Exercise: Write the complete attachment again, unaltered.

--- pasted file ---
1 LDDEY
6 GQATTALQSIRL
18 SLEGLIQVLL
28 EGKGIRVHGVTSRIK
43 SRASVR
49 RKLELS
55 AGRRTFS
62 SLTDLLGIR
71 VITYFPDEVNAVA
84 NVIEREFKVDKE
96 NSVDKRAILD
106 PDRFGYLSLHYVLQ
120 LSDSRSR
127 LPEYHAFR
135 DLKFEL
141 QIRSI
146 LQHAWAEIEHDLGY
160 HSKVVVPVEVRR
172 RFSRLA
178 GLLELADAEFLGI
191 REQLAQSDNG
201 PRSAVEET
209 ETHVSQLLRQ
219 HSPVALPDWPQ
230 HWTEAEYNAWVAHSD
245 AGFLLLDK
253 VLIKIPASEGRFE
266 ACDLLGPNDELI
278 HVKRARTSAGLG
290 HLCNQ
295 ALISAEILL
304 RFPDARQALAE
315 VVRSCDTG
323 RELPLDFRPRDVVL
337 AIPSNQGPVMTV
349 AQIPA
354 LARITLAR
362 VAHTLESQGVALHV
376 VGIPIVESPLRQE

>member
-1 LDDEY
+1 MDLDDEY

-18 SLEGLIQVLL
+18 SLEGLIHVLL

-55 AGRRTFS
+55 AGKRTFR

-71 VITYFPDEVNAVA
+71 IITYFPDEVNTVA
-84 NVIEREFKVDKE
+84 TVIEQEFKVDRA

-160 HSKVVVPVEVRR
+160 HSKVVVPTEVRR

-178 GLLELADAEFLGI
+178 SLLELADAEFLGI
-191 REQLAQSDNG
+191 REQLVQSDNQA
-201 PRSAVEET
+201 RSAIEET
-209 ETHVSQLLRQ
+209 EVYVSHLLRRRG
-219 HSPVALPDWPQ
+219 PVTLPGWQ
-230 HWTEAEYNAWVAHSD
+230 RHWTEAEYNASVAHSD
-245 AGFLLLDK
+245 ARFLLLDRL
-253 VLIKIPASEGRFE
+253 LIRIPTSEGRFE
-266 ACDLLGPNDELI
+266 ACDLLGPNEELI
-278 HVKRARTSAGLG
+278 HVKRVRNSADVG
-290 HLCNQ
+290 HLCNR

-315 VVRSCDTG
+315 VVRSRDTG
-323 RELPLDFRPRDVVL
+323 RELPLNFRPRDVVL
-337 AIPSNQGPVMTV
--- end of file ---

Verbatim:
1 LDDEY
6 GQATTALQSIRL
18 SLEGLIQVLL
28 EGKGIRVHGVTSRIK
43 SRASVR
49 RKLELS
55 AGRRTFS
62 SLTDLLGIR
71 VITYFPDEVNAVA
84 NVIEREFKVDKE
96 NSVDKRAILD
106 PDRFGYLSLHYVLQ
120 LSDSRSR
127 LPEYHAFR
135 DLKFEL
141 QIRSI
146 LQHAWAEIEHDLGY
160 HSKVVVPVEVRR
172 RFSRLA
178 GLLELADAEFLGI
191 REQLAQSDNG
201 PRSAVEET
209 ETHVSQLLRQ
219 HSPVALPDWPQ
230 HWTEAEYNAWVAHSD
245 AGFLLLDK
253 VLIKIPASEGRFE
266 ACDLLGPNDELI
278 HVKRARTSAGLG
290 HLCNQ
295 ALISAEILL
304 RFPDARQALAE
315 VVRSCDTG
323 RELPLDFRPRDVVL
337 AIPSNQGPVMTV
349 AQIPA
354 LARITLAR
362 VAHTLESQGVALHV
376 VGIPIVESPLRQE

>member
-1 LDDEY
+1 MDLDDEY

-18 SLEGLIQVLL
+18 SLEGLIHVLL

-55 AGRRTFS
+55 AGKRTFR

-71 VITYFPDEVNAVA
+71 IITYFPDEVNTVA
-84 NVIEREFKVDKE
+84 TVIEQEFKVDRA

-160 HSKVVVPVEVRR
+160 HSKVVVPTEVRR

-178 GLLELADAEFLGI
+178 SLLELADAEFLGI
-191 REQLAQSDNG
+191 REQLVQSDNQA
-201 PRSAVEET
+201 RSAIEET
-209 ETHVSQLLRQ
+209 EVYVSHLLRRRG
-219 HSPVALPDWPQ
+219 PVTLPGWQ
-230 HWTEAEYNAWVAHSD
+230 RHWTEAEYNASVAHSD
-245 AGFLLLDK
+245 ARFLLLDRL
-253 VLIKIPASEGRFE
+253 LIRIPTSEGRFE
-266 ACDLLGPNDELI
+266 ACDLLGPNEELI
-278 HVKRARTSAGLG
+278 HVKRVRNSADVG
-290 HLCNQ
+290 HLCNR

-315 VVRSCDTG
+315 VVRSRDTG
-323 RELPLDFRPRDVVL
+323 RELPLNFRPRDVVL
-337 AIPSNQGPVMTV